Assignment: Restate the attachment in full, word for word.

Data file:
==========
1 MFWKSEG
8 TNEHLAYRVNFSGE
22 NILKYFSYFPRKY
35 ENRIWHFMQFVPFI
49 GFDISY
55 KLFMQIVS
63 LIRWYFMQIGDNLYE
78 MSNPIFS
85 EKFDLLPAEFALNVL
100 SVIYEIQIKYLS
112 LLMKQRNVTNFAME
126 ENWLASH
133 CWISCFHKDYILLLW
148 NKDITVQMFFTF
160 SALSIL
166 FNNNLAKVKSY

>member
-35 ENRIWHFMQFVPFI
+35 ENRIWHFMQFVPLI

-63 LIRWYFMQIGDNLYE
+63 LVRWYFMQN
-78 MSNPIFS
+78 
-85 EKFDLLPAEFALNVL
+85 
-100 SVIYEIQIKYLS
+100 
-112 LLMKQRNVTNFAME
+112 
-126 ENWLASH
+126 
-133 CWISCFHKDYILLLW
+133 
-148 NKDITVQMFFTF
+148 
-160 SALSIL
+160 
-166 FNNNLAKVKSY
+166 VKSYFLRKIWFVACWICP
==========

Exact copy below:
1 MFWKSEG
8 TNEHLAYRVNFSGE
22 NILKYFSYFPRKY
35 ENRIWHFMQFVPFI
49 GFDISY
55 KLFMQIVS
63 LIRWYFMQIGDNLYE
78 MSNPIFS
85 EKFDLLPAEFALNVL
100 SVIYEIQIKYLS
112 LLMKQRNVTNFAME
126 ENWLASH
133 CWISCFHKDYILLLW
148 NKDITVQMFFTF
160 SALSIL
166 FNNNLAKVKSY

>member
-35 ENRIWHFMQFVPFI
+35 ENRIWHFMQFVPLI

-63 LIRWYFMQIGDNLYE
+63 LVRWYFMQN
-78 MSNPIFS
+78 
-85 EKFDLLPAEFALNVL
+85 
-100 SVIYEIQIKYLS
+100 
-112 LLMKQRNVTNFAME
+112 
-126 ENWLASH
+126 
-133 CWISCFHKDYILLLW
+133 
-148 NKDITVQMFFTF
+148 
-160 SALSIL
+160 
-166 FNNNLAKVKSY
+166 VKSYFLRKIWFVACWICP